Anglophone auteur studies took off again with the vibrant Manchester University Press 'French Director' series, the first volume of which was published in 1998. Not least amongst its merits is the coverage of directors who are not from the French classical period or the New Wave. At the time of writing there have been volumes on Besson (Hayward, 1998), Beineix (Powrie, 2001b), Blier (Harris, 2001), Bresson (Reader, 2000), Chabrol (Austin, 1999), Kurys (Tarr, 1999), Méliès (Ezra, 2000b), Renoir (O'Shaughnessy, 2000), Serreau (Rollet, 1998), Truffaut (Holmes and Ingram, 1998) and Varda (Smith, 1998), with volumes on Beineix, Blier, Carax, Cocteau, Duras, Godard, Leconte, Resnais, Tavernier, Téchiné and Vigo to appear in the next couple of years. An additional interest of this series is that in general the conceptual approach taken is a combination of what one might call the old-style auteurist approach, but placed in crisis, with the conceptual paradigms that developed during the 1970s in mainstream film theory, most importantly feminist film theory. Quite apart from the statement made by publishing three of the first six volumes on women film directors, the approach taken by authors on men directors such as Besson and Chabrol has been heavily influenced by feminist paradigms.

Single-film studies (whether chapters in books or monographs) began in earnest in the late 1980s in both France and the UK. They increased in the 1990s, complementing the general history approach with careful and sustained analysis of individual films. There were significant anthologies of essays on individual films, beginning with the influential French Film.: Texts and Contexts (Hayward and Vincendeau, 1990, reprinted in 2000), covering films over the whole of the twentieth century, followed by two on 1990s films (Powrie, 1999; Mazdon, 2001). There were also short monographs devoted to individual films, some more research-led than others. For example, the British Film Institute's 'Classics' series - a 360-strong list of which 50 have so far been published - has (so far) seven French titles, more than any other European national cinema. Meanwhile, in France, there was a similar development of single-film studies for the university market, with some 12 out of 30 handbooks published by Nathan in its 'Synopsis' series on French films, the directors represented being mostly classic French cinema or New Wave (Carné, Demy, Godard, Ophuls, Pialat, Renoir, Resnais, Truffaut).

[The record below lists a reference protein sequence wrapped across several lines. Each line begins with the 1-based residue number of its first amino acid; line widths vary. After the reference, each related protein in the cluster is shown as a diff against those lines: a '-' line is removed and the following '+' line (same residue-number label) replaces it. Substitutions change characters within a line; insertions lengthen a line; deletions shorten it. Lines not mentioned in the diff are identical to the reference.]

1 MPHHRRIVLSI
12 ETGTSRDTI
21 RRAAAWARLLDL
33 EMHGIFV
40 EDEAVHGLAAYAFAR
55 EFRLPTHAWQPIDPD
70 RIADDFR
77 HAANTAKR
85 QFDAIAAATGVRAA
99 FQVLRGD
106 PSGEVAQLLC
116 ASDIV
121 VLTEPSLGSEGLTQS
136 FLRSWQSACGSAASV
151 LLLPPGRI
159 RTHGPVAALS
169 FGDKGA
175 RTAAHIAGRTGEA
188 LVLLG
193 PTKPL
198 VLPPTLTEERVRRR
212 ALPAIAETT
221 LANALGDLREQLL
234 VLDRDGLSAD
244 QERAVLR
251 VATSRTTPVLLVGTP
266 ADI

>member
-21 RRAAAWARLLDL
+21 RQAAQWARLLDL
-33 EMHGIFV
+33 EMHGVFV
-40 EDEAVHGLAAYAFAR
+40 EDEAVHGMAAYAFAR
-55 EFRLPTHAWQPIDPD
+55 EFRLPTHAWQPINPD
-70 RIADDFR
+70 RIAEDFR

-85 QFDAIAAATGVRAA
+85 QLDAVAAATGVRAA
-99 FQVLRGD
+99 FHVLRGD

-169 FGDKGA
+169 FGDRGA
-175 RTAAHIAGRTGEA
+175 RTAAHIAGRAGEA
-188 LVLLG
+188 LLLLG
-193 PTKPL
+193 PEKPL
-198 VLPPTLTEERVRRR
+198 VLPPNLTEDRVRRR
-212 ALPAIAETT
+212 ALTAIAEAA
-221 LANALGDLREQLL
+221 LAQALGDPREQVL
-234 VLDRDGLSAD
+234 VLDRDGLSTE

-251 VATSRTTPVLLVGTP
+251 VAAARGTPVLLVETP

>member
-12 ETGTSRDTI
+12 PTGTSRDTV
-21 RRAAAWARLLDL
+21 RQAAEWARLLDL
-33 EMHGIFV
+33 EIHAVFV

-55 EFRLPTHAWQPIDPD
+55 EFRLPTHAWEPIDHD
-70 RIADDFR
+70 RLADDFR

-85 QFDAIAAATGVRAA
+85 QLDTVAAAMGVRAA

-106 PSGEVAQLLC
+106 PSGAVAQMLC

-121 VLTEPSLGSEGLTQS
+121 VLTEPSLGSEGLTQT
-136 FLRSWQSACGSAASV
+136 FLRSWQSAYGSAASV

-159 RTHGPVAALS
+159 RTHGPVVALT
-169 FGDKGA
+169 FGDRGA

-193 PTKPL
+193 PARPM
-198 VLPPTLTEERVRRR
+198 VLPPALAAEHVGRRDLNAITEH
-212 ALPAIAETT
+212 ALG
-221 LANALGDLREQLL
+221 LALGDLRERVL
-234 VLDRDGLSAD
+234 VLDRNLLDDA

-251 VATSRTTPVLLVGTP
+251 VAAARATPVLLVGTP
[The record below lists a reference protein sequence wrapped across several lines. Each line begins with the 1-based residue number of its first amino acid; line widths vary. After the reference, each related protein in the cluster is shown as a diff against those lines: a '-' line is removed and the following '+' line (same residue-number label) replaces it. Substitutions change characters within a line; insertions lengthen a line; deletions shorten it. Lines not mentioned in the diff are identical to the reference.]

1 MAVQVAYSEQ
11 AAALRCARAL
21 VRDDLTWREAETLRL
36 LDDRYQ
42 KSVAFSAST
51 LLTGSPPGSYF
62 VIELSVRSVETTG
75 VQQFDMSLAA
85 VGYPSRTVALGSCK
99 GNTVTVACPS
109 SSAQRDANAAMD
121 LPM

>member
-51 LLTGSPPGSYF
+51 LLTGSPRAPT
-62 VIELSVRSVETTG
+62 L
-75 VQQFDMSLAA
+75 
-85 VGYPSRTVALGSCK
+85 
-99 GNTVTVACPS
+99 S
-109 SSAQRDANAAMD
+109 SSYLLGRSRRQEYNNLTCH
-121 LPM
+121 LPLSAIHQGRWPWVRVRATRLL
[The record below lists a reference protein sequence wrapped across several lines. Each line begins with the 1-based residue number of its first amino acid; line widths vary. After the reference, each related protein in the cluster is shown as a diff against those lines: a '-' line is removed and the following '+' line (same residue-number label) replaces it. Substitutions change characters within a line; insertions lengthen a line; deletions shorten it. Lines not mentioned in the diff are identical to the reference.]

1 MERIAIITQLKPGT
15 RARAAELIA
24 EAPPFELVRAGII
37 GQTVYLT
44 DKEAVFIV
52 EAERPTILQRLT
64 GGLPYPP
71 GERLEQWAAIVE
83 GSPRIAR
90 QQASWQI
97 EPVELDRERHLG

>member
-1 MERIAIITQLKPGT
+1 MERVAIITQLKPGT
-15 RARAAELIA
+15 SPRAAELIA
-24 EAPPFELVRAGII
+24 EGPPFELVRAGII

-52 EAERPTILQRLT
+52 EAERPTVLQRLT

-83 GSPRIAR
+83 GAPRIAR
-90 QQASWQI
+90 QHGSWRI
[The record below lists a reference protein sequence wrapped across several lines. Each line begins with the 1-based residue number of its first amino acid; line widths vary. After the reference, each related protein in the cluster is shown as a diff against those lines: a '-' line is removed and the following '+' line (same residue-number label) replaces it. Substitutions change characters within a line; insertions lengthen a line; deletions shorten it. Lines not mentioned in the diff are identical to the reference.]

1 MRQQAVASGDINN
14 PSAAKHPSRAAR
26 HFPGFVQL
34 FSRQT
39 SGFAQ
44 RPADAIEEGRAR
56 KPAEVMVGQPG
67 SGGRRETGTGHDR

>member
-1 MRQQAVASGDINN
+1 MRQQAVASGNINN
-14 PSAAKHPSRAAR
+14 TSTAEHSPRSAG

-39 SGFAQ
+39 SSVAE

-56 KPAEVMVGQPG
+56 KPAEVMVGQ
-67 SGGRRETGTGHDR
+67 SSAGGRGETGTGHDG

Histories, auteur studies, and single-film studies will no doubt continue, although the shift to 'World Cinema' meant that French cinema studies often rubs shoulders, often productively, with more general European cinema studies, as for example in Forbes and Street (2000). There were new developments, however, towards the millennium; these are the historical study of the silent period, audience study, star studies, the focus on historical crisis and trauma, and, finally, cultural identity with a strong emphasis on the Franco-American debate (remakes).

The emphasis on early cinema history and the related focus of audience reception took time to establish itself in French cinema studies. This is because the dominant paradigm in Anglophone French cinema was the Gender Studies focus emanating from psychoanalytically inspired and feminist-inspired spectatorship theory (a key volume exemplifying this trend is Sandy Flitterman-Lewis's 1990 study of the films of three women directors). More general Film Studies scholarship, however, moved significantly away from this paradigm towards the early history of (Hollywood) film and the analysis of specific audiences. This occurred as a result of the perceived impasses of spectatorship theory and the development during the 1980s of the empiricist and formalist Historical Poetics of the anti-'Grand Theory'

Wisconsin School (Bordwell, Carroll, Staiger and Thompson). Fifteen years on from the great debates between theorists and empiricists in the pages of Screen, there was evidence of a shift in this direction by scholars in French cinema studies, such as Darren Waldron and his work on Gazon Maudit (2001). As yet, though, there is no substantial work in this area, nor even a transitional study comparable to Jackie Stacey's Hollywood-based Star-gazing (1994). On the other hand, work on the early cinema was increasingly done, with the Association Française de Recherche sur l'Histoire du Cinéma and its periodical, 1895, being a leading force. Two names in Anglophone French cinema studies stand out in this respect. Richard Abel, as mentioned above, and Elizabeth Ezra (see her work on Méliès: Ezra, 2000b; and the chapter on Josephine Baker's French films in Ezra, 2000a) have made sustained interventions in this area, which attracted an increasing number of younger scholars - for example, Alice McMahan on the first French woman director, Alice Guy (McMahan, 2000), or Paul Sutton, who investigated Feuillade's Les Vampires in relation to Assayas's 'remake' Irma Vep, and reconsidered early cinema spectatorship and its relation to trauma (2001).